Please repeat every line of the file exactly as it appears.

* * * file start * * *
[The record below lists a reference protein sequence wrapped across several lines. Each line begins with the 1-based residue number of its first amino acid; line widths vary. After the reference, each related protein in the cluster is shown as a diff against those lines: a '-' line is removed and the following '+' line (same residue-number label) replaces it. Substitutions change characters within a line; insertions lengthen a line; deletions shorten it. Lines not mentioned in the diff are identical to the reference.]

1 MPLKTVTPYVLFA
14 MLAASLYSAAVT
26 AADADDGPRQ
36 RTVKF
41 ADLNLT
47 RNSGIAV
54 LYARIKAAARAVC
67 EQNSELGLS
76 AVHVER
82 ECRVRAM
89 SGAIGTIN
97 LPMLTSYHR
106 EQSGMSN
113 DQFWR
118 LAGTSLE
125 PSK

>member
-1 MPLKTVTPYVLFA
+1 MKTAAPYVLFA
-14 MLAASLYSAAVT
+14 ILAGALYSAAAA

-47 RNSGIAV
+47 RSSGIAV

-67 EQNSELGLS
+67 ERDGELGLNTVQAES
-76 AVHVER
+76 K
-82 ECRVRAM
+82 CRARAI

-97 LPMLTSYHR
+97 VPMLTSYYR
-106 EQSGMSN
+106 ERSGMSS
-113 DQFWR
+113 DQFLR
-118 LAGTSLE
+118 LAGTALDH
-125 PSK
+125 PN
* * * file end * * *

[The record below lists a reference protein sequence wrapped across several lines. Each line begins with the 1-based residue number of its first amino acid; line widths vary. After the reference, each related protein in the cluster is shown as a diff against those lines: a '-' line is removed and the following '+' line (same residue-number label) replaces it. Substitutions change characters within a line; insertions lengthen a line; deletions shorten it. Lines not mentioned in the diff are identical to the reference.]

1 MPLKTVTPYVLFA
14 MLAASLYSAAVT
26 AADADDGPRQ
36 RTVKF
41 ADLNLT
47 RNSGIAV
54 LYARIKAAARAVC
67 EQNSELGLS
76 AVHVER
82 ECRVRAM
89 SGAIGTIN
97 LPMLTSYHR
106 EQSGMSN
113 DQFWR
118 LAGTSLE
125 PSK

>member
-1 MPLKTVTPYVLFA
+1 MKTAAPYVLFA
-14 MLAASLYSAAVT
+14 ILAGALYSAAAA

-47 RNSGIAV
+47 RSSGIAV

-67 EQNSELGLS
+67 ERDGELGLNTVQAES
-76 AVHVER
+76 K
-82 ECRVRAM
+82 CRARAI

-97 LPMLTSYHR
+97 VPMLTSYYR
-106 EQSGMSN
+106 ERSGMSS
-113 DQFWR
+113 DQFLR
-118 LAGTSLE
+118 LAGTALDH
-125 PSK
+125 PN